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Viscoelastic properties of white and gray matter-derived microglia differentiate upon treatment with lipopolysaccharide but not upon treatment with myelin



The biomechanical properties of the brain have increasingly been shown to relate to brain pathology in neurological diseases, including multiple sclerosis (MS). Inflammation and demyelination in MS induce significant changes in brain stiffness which can be linked to the relative abundance of glial cells in lesions. We hypothesize that the biomechanical, in addition to biochemical, properties of white (WM) and gray matter (GM)-derived microglia may contribute to the differential microglial phenotypes as seen in MS WM and GM lesions.


Primary glial cultures from WM or GM of rat adult brains were treated with either lipopolysaccharide (LPS), myelin, or myelin+LPS for 24 h or left untreated as a control. After treatment, microglial cells were indented using dynamic indentation to determine the storage and loss moduli reflecting cell elasticity and cell viscosity, respectively, and subsequently fixed for immunocytochemical analysis. In parallel, gene expression of inflammatory-related genes were measured using semi-quantitative RT-PCR. Finally, phagocytosis of myelin was determined as well as F-actin visualized to study the cytoskeletal changes.


WM-derived microglia were significantly more elastic and more viscous than microglia derived from GM. This heterogeneity in microglia biomechanical properties was also apparent when treated with LPS when WM-derived microglia decreased cell elasticity and viscosity, and GM-derived microglia increased elasticity and viscosity. The increase in elasticity and viscosity observed in GM-derived microglia was accompanied by an increase in Tnfα mRNA and reorganization of F-actin which was absent in WM-derived microglia. In contrast, when treated with myelin, both WM- and GM-derived microglia phagocytose myelin decrease their elasticity and viscosity.


In demyelinating conditions, when myelin debris is phagocytized, as in MS lesions, it is likely that the observed differences in WM- versus GM-derived microglia biomechanics are mainly due to a difference in response to inflammation, rather than to the event of demyelination itself. Thus, the differential biomechanical properties of WM and GM microglia may add to their differential biochemical properties which depend on inflammation present in WM and GM lesions of MS patients.


Multiple sclerosis (MS) is a chronic, inflammatory neurological disorder, most commonly diagnosed in young adults. Pathologically, it is characterized by demyelination in the central nervous system (CNS) accompanied by inflammation and axonal degeneration [1]. Demyelinated lesions in the white matter (WM) feature microglia with an activated phenotype in addition to infiltrated peripheral leukocytes. In contrast, gray matter (GM)-demyelinated lesions are considerably less inflammatory, with little microglial activation, and are almost devoid of infiltrating leukocytes [2, 3]. Recent studies have shown that microglia in WM and GM in human post-mortem MS tissue show differential gene expression [4], microglia homeostasis, and activation markers [3, 5, 6]. These data suggest that microglia in WM and GM could either represent intrinsic different subpopulations or are distinguished by differences in the local environment, i.e., presence or absence of neurons or inflammation, as visible in MS.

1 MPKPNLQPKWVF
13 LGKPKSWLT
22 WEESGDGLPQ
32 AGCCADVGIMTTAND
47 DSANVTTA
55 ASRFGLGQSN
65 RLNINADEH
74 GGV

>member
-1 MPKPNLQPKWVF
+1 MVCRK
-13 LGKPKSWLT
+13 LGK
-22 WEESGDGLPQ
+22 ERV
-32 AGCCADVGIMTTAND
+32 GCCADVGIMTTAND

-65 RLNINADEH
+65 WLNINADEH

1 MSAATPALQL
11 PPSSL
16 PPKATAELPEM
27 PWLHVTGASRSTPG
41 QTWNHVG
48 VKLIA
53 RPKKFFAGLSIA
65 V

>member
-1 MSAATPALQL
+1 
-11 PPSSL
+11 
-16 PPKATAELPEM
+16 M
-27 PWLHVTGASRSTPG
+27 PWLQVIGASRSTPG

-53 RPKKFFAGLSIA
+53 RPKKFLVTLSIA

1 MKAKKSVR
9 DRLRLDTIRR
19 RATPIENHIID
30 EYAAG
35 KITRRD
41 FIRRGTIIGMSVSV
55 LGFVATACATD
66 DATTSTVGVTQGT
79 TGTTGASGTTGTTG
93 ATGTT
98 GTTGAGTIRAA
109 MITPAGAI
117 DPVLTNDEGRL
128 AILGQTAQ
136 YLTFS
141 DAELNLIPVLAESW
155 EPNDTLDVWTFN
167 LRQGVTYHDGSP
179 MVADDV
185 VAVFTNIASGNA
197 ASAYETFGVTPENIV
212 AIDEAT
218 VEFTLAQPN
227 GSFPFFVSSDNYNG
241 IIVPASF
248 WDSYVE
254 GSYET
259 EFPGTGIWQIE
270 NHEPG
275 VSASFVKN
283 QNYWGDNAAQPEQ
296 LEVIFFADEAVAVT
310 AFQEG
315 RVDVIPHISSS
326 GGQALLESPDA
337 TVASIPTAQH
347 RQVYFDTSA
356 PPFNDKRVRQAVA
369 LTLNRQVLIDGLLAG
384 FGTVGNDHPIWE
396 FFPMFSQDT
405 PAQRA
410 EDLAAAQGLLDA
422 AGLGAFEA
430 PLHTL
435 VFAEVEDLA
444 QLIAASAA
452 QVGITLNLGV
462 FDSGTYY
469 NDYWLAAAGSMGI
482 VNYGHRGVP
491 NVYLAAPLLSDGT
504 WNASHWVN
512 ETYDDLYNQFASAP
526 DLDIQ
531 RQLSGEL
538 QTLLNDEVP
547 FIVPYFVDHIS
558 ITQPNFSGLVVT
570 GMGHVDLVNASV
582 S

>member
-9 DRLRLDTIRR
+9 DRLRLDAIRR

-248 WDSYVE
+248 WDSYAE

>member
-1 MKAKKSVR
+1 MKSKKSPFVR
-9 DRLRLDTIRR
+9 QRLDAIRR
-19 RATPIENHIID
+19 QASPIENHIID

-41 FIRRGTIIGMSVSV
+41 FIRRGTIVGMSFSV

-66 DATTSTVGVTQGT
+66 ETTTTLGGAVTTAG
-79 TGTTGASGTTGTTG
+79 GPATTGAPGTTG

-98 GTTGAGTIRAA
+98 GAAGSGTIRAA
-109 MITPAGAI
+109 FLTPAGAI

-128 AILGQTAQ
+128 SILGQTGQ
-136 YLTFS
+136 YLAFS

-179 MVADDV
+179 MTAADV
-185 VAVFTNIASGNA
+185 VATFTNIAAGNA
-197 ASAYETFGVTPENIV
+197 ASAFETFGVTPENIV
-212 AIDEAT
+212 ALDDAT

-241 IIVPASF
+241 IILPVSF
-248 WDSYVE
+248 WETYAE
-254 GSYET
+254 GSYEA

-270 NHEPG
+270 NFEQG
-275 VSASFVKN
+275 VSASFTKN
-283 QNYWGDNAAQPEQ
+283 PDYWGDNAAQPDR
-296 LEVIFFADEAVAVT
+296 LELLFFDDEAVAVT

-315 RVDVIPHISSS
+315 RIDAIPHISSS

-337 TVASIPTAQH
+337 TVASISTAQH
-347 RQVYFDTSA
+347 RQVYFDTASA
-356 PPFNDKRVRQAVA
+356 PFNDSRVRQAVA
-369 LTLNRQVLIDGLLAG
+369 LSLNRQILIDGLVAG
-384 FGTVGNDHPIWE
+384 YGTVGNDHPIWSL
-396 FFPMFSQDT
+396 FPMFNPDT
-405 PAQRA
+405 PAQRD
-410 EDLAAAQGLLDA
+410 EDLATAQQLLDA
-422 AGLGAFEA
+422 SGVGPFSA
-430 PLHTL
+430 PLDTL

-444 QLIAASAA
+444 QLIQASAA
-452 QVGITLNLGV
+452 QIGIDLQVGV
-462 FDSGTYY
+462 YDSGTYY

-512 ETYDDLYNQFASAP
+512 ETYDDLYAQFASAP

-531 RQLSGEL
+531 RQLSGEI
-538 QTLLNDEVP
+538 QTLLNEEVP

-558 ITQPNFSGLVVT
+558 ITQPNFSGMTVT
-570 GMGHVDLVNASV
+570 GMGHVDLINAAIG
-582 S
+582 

Along with biochemical characteristics, additional aspects relevant to cell physiology and function are biomechanical characteristics of cells and their microenvironment such as the presence of extracellular matrix (ECM) proteins [7, 8]. That the local environment can impact local tissue biomechanical properties is exemplified by measurements of WM and GM brain tissue where the WM is significantly less elastic than the GM [9]. Using magnetic resonance elastography (MRE), a method that can be applied in living patients, a decrease in viscoelastic parameters in WM of MS patients compared to control subjects has been observed [10,11,12]. Interestingly, even patients presenting with a clinically isolated syndrome (CIS), before a definite diagnosis of MS is reached, showed reduced viscoelasticity of the WM as measured using MRE [10]. In experimental autoimmune encephalomyelitis (EAE), an animal model for MS, an observed decrease in WM elasticity coincides with an increase in local inflammation [13]. In addition, post-mortem analysis of human MS material revealed that active WM lesions featuring a large number of microglia/monocytes presented with a soft mechanical signature as indicated by a decreased elasticity, whereas chronic-active WM lesions, featuring more astrocytes, were considerably stiffer indicated by an increase in elasticity [14]. These results suggest that the local cellular composition and concomitant microenvironment could determine the biomechanical properties of WM tissue in MS. In contrast to studies on WM tissue, no data is available on the effect of inflammation on biomechanical properties of GM tissue. Though, it has been shown that GM tissue damaged by a stab injury is less elastic than the surrounding healthy GM which is accompanied by increased GFAP immunoreactivity as is also present in WM demyelinated lesions [15, 16].